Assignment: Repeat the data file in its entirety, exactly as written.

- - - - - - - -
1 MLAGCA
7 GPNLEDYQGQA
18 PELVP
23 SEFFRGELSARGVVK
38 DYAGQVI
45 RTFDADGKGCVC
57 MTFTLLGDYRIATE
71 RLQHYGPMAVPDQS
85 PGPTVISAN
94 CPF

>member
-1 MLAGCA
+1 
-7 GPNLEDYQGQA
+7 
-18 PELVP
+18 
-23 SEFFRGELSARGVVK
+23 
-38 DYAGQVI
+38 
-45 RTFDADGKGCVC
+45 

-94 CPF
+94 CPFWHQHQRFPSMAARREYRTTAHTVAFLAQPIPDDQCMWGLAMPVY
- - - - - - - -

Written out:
1 MLAGCA
7 GPNLEDYQGQA
18 PELVP
23 SEFFRGELSARGVVK
38 DYAGQVI
45 RTFDADGKGCVC
57 MTFTLLGDYRIATE
71 RLQHYGPMAVPDQS
85 PGPTVISAN
94 CPF

>member
-1 MLAGCA
+1 
-7 GPNLEDYQGQA
+7 
-18 PELVP
+18 
-23 SEFFRGELSARGVVK
+23 
-38 DYAGQVI
+38 
-45 RTFDADGKGCVC
+45 

-94 CPF
+94 CPFWHQHQRFPSMAARREYRTTAHTVAFLAQPIPDDQCMWGLAMPVY